European energy prices are falling sharply amid signs that the European Union is stepping up efforts to ease an energy crisis that could plunge the region into recession as winter approaches.
In Europe, all eyes have been on the largest economy, Germany, of late. Its wholesale electricity price gives us a picture of Europe’s energy situation.
The price of electricity has fallen significantly
The price of electricity for the German market soared to a record €1,050 per MWh on Monday, and it looked as if its meteoric rise was not going to stop. Today, however, it fell by 26%, but later erased some of the losses and the price was just above €600.
The EU is preparing to intervene in the short term to mitigate soaring electricity costs, which are fuelling inflation and increasing the risk of recession.
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European Commission President Ursula von der Leyen commented.
“Rocketing electricity prices today reveal, for different reasons, the limits of our current electricity market design. It is no longer fit for purpose. That is why we as a commission are working on crisis intervention and structural reform of the electricity market. We need a new market model for electricity that actually works.”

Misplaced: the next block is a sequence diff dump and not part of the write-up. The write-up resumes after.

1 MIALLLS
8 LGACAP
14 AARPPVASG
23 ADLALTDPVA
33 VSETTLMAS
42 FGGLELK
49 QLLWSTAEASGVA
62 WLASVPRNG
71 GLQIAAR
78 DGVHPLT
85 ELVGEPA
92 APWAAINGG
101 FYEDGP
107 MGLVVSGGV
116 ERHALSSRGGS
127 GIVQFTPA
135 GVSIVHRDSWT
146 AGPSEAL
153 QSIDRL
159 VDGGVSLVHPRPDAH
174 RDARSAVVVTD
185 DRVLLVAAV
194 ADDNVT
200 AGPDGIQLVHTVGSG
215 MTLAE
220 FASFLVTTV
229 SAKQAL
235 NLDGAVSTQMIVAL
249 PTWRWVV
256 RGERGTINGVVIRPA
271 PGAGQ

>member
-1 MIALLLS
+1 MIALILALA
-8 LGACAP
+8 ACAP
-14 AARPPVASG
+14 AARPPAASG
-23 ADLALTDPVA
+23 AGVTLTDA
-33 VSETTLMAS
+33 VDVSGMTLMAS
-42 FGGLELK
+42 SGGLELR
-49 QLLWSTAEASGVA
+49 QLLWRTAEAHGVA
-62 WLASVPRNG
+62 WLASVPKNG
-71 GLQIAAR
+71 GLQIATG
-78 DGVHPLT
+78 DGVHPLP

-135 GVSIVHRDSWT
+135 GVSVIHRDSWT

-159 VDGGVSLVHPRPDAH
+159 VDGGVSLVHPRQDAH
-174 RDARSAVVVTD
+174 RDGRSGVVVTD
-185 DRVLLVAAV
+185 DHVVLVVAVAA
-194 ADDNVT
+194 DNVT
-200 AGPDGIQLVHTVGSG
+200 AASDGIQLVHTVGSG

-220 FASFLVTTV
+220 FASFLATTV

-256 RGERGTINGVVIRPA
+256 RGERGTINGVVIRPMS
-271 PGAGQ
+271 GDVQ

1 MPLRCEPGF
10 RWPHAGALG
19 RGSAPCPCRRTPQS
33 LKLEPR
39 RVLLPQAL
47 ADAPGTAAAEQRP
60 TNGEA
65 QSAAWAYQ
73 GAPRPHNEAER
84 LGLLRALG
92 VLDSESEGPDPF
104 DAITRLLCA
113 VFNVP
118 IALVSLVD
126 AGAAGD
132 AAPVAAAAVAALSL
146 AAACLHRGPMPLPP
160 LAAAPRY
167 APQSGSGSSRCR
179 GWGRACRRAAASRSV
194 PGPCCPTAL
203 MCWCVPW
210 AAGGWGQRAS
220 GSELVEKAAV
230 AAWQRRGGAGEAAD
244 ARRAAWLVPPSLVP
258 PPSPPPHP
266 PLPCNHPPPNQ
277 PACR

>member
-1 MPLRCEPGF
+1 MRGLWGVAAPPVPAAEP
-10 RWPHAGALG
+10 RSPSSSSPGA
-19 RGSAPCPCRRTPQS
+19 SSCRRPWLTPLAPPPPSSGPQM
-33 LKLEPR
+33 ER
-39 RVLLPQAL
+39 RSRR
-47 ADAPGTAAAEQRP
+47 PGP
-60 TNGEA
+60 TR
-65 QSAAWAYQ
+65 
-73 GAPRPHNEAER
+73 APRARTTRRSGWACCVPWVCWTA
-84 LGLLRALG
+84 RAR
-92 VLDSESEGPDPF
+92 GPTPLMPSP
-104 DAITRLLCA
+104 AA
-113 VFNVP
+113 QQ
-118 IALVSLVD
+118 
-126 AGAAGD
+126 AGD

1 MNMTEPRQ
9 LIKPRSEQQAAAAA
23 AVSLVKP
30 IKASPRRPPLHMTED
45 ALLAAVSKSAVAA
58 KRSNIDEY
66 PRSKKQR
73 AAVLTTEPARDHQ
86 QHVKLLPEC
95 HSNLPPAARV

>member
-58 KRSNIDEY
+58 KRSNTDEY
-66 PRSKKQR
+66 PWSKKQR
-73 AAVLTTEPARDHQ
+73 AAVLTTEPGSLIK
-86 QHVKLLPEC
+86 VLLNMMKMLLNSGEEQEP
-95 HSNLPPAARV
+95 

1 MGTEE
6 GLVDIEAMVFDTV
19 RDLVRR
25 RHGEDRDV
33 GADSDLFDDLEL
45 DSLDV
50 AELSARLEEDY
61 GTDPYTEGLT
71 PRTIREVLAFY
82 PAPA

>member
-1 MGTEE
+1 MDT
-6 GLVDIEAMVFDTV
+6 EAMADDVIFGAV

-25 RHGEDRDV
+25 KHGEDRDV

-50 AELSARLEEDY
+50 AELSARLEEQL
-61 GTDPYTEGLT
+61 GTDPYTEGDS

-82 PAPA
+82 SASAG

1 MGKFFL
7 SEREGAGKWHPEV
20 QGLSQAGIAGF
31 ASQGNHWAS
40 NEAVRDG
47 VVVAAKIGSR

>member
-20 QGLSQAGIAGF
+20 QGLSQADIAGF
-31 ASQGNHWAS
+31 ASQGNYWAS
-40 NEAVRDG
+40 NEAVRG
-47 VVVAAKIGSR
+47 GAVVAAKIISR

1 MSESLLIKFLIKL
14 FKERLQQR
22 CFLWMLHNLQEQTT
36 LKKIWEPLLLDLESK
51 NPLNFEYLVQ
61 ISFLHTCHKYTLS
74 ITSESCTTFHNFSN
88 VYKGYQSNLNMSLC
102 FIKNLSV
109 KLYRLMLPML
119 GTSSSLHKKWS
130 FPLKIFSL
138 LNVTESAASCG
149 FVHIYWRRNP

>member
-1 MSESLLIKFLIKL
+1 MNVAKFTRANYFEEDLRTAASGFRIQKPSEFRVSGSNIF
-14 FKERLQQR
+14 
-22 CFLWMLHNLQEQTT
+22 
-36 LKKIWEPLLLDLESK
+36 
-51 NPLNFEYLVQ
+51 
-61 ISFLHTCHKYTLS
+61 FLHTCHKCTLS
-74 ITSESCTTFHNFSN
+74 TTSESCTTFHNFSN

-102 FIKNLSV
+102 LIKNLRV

The EU’s next move will be to build wind farms, which was a big topic at the Baltic Sea Summit. Ursula von der Leyen had this to say on the subject.
The EU aims to produce 60 GW of energy from offshore wind by 2030. And the Baltic Sea region can provide a third of it.
When offshore turbines are linked to more countries, we save costs, and the energy produced is never wasted.
— European Commission 🇪🇺 (@EU_Commission) August 30, 2022
Germany continues to evaluate whether it is worth postponing the planned shutdown of nuclear power plants. The country plans to close the last three nuclear power plants for good at the end of this year.
Gas is also a big topic
In addition to electricity, Germany is strengthening its energy security because of uncertain gas supplies from Russia, which are suspended due to the need to shut down the main Nord Stream 1 pipeline.
However, in our recent article, we informed that Germany is doing a great job of filling its gas storage facilities, which are already more than 80% full and above its plan. The plan is to have the storage tanks 85% full by October and then to have them 95% full by November.